Editorial

Editorial

Due Process

I spent the last three weeks reporting for jury duty. My term of service coincided with finalizing the production of this issue of LRTS. Since the courthouse provided limited access to Wi-Fi, I did not bring my ancient laptop and was forced to take a non-technological approach to editing papers. I brought a stack of papers printed from Editorial Manager, LRTS’ online submission management system. I typically edit submissions and revisions online. After reading all the submissions, I still needed to use a computer to incorporate the reviewers’ responses and return papers to the authors. While I used a low tech approach in this particular instance, the end results are the same—a thorough reading of the paper and substantive feedback. However, it made me wonder how my predecessors functioned before Editorial Manager.

Papers submitted to LRTS cover the gamut of topics ranging from BIBFRAME and emerging technologies to best practices for preserving fragile materials. How authors conduct their research, how their papers are structured, and their style of writing varies by individual. The LRTS author guidelines (www.ala.org/alcts/resources/lrts/authinst) outline the required elements for a research paper. I frequently receive questions from prospective authors about topics, asking whether they need to submit a proposal or if there is a deadline for submissions. Proposals are not required and submissions are accepted on a rolling basis.

The time required for a paper to be accepted and published varies. It sometimes is a challenge to match a paper on a very specialized topic with reviewers. Authors may need additional time to revise and resubmit papers. One of the authors in this issue of LRTS needed additional time since she was also completing her doctoral dissertation. Papers may be accepted well before they are published. The papers in this issue were accepted in August and September 2015, for example.

The past year has been an excellent one for LRTS. The journal received more than twenty-seven submissions, which is an increase from last year. The thanks I receive from authors or praise from readers is one of the perks of being LRTS Editor, and what makes it rewarding. I owe thanks to the ALCTS Publications Committee’s Publicity Committee and their work to publicize the journal. Outreach by editorial board members, both current and former, has also generated submissions. I am constantly on the lookout for presentations, surveys, etc. that can be developed into a research paper.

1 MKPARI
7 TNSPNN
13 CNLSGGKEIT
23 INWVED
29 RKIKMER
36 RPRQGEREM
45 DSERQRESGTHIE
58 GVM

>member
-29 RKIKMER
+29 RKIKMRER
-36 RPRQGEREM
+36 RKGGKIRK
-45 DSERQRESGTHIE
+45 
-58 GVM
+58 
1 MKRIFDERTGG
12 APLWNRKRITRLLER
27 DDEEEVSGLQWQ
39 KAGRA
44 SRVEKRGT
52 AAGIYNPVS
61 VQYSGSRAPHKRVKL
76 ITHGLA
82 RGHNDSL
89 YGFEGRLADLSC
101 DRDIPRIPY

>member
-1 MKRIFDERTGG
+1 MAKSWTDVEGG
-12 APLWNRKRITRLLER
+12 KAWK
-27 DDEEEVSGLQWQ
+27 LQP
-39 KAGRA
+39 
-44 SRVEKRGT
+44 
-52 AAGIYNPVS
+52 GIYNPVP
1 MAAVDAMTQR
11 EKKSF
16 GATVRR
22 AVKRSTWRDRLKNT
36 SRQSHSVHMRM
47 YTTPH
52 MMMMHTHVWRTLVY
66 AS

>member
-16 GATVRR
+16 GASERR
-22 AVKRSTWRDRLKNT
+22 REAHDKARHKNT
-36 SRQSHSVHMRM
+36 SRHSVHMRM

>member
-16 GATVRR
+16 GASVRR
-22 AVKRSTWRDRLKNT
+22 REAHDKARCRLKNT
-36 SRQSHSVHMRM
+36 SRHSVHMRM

In closing, I bring your attention to this issue’s contents:

  • Demand-driven acquisition is a just-in-time method of collection development, while approval plans are just-in-case collection models. In “Both Just-In-Time and Just-in-Case: The Demand-Driven-Preferred Approval Plan,” Ann Roll details how California State University, Fullerton implemented a hybrid approach of demand-driven acquisition and the approval plan, resulting in their DDA-preferred approval plan that enabled the library to provide access to more books while saving money.
  • In “The Promise of the Future: A Review of the Serials Literature, 2012–13,” Paula Sullenger discusses the ongoing challenges faced by those who participate in the serials information chain. Her paper considers issues including workflow, the electronic exchange of information, and control of proprietary information.
  • Amy Buhler and Tara Cataldo assess university students’ ability to identify document types or information containers such as journals, books, or articles, in “Identifying E-Resources: An Exploratory Study of University Students.” The pervasive nature of electronic resources poses challenges for students, and Buhler and Cataldo’s research seeks to understand the impact of these resources on students’ information seeking behavior and the resulting impact on information literacy.
  • Annie Peterson, Holly Robertson, and Nick Szydlowski discuss the American Library Association’s Preservation Statistics Survey and the Association of Research Libraries’ discontinued preservation statistics program in “Do You Count?: The Revitalization of a National Preservation Statistics Survey.” Their paper examines both surveys and discusses the rationale for collecting national data on preservation efforts, and suggests that support for preservation activities has declined since the early 1990s.
  • In “Transforming Technical Services: Evolving Functions in Large Research University Libraries,” Jeehyun Yun Davis investigates how technical services operations in large research libraries are adapting to support the changing role of the academic library. Her research is based in part on hour-long interviews with representatives from nineteen of the twenty-five institutions that participate in the ALCTS Technical Services Directors Large Research Libraries Interest Group.

I hope you enjoy this issue of LRTS and are able to attend the ALA Midwinter Meeting in Boston.

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